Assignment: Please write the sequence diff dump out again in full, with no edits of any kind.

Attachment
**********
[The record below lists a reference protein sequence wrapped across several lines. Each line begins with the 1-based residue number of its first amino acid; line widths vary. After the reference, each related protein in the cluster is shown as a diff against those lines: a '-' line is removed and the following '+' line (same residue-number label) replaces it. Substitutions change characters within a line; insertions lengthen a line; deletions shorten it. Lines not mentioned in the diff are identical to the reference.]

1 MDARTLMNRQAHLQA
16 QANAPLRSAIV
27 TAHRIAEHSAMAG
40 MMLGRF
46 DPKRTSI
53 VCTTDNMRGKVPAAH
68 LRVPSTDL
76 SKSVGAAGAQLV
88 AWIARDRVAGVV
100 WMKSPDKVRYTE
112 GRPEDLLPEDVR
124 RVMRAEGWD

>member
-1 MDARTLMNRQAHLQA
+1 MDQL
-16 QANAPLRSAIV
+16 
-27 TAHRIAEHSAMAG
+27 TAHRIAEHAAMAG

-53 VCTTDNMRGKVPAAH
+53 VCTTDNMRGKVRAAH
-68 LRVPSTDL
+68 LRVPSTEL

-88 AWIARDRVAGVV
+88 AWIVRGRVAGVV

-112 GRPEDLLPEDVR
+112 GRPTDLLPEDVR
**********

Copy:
[The record below lists a reference protein sequence wrapped across several lines. Each line begins with the 1-based residue number of its first amino acid; line widths vary. After the reference, each related protein in the cluster is shown as a diff against those lines: a '-' line is removed and the following '+' line (same residue-number label) replaces it. Substitutions change characters within a line; insertions lengthen a line; deletions shorten it. Lines not mentioned in the diff are identical to the reference.]

1 MDARTLMNRQAHLQA
16 QANAPLRSAIV
27 TAHRIAEHSAMAG
40 MMLGRF
46 DPKRTSI
53 VCTTDNMRGKVPAAH
68 LRVPSTDL
76 SKSVGAAGAQLV
88 AWIARDRVAGVV
100 WMKSPDKVRYTE
112 GRPEDLLPEDVR
124 RVMRAEGWD

>member
-1 MDARTLMNRQAHLQA
+1 MDQL
-16 QANAPLRSAIV
+16 
-27 TAHRIAEHSAMAG
+27 TAHRIAEHAAMAG

-53 VCTTDNMRGKVPAAH
+53 VCTTDNMRGKVRAAH
-68 LRVPSTDL
+68 LRVPSTEL

-88 AWIARDRVAGVV
+88 AWIVRGRVAGVV

-112 GRPEDLLPEDVR
+112 GRPTDLLPEDVR